So, who has the better advice? Who should we listen to? Actually, they both have a lot of good things to say. They just say them in different ways, being of different species and education levels. The down-home common sense of Binky the cat is just as prescient as the well-researched and thoroughly foot-noted lectures of the professor. What is remarkable is that the university is no longer just imparting knowledge to its students; it has entered the new and controversial field of common sense. And in this field, academia is quite the freshman. But at least Harvard can now match wits with a cat. And that is quite remarkable. And for that, we should express gratitude, because gratitude is good for happiness, according to Harvard University.

 

Of course, many people are not grateful for this. Many people are still very unhappy. And some would argue, with a very ungrateful expression on their face, that universities shouldn’t teach such “fluffy” things like “Simplify!” and “Express Gratitude!” “That’s so obvious! So basic! It’s common sense – it has no place in a university.” Students should be studying serious subjects like Economics, where they learn more sophisticated concepts like: “People buy more of something when the price decreases.”

 

We do need college level Economics courses to tell us why we buy more of something when the price decreases. But we also need a forward thinking Harvard Professor and one very wise cat to tell us how to be grateful when buying much, much less.

 

Carl McCoy, copyright 2011

In the Bah-Humbug of Christmas Present, Would Tiny Tim Get Scrooged?

Would Charles Dickens' "A Christmas Carol" be published today, or would it be considered overly sentimental and naive in an age of dystopian vampire fiction? 

 

View this essay at csmonitor.com

Slide and the Family Bone

 

My first musical instrument was the trombone.  My trombone studies began in the fifth grade, at an age when I didn’t really understand the larger significance of most things as they were happening to me.  I was just kind of there, amused and confused, and mostly floating along for the ride.  If you see me in pictures taken from this time, I’m this blurry object of blond hair and motion, always careening around something or bouncing off of another thing.  In those pictures I was usually smiling with an evil grin that suggested trouble, excitement, and total bedlam fully integrated into one being.  At that age, life was a playful ride of constant energy, soccer, GI Joe action figures and video games.  Lots of video games.  Video games were more important than people.  I was gliding along on a wide-eyed fifth grade video game of life where everything was fun and interesting and surely would last forever.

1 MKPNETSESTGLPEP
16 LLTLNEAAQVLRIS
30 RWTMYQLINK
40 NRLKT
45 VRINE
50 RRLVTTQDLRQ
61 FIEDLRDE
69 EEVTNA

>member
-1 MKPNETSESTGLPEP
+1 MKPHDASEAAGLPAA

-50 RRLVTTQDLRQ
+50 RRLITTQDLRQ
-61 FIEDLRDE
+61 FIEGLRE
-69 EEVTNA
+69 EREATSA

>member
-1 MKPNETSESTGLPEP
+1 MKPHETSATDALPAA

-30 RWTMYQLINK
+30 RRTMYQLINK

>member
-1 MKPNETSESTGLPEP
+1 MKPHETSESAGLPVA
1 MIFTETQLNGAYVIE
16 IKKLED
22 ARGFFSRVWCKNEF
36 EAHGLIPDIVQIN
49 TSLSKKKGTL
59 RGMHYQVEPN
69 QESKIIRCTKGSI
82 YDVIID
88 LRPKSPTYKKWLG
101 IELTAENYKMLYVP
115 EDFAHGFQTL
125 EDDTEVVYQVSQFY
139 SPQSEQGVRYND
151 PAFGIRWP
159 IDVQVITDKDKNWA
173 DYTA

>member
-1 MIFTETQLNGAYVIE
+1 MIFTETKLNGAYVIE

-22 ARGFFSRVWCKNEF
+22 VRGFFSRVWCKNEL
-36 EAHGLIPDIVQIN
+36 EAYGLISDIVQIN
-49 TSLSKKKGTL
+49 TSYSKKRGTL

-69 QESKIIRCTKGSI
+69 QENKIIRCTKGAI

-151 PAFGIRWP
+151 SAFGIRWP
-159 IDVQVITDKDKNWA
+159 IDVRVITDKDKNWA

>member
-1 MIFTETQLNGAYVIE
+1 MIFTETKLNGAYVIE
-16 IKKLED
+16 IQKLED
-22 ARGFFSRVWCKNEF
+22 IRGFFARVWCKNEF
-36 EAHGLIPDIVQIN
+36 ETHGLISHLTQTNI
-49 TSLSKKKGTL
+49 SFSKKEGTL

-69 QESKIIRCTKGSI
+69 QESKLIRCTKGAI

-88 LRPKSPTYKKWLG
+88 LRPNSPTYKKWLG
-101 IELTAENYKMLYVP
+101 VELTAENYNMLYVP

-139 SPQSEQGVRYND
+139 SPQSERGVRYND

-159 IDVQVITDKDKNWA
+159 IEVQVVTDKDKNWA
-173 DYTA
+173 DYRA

At that age, I didn’t know how powerful music could be, or what an important role it would eventually play in my life.  I didn’t know much about loss or emptiness, or why people might really need music on a level that I couldn’t yet understand.  I hadn’t been through any major break-ups yet; the one failed relationship I had in the fourth grade involved a two minute dispute over a soccer ball, and I had put that behind me.  Feelings of great emotional depth were yet to come.  At the moment, there was only joyful chaos.  And I was completely whole, with my video games and my soccer ball and my total frenzied state of motion.  It was in this state of perpetual motion that I began my first relationship with a musical instrument.  I didn’t really know why I was learning to play the trombone.  It happened by accident; there was no great motivation behind it.  I supposed that it was a cool thing to do, and I enjoyed carrying that big case around with me after school; it made me feel important and dignified in a way that video games couldn’t.  I carried the case with a certain gravity and importance beyond my years.  Perhaps, on some intuitive level, I knew I was holding in my hands a kind of messenger from another world.  It was the world of music, and this world would become a very important one for me in later years.  But not yet.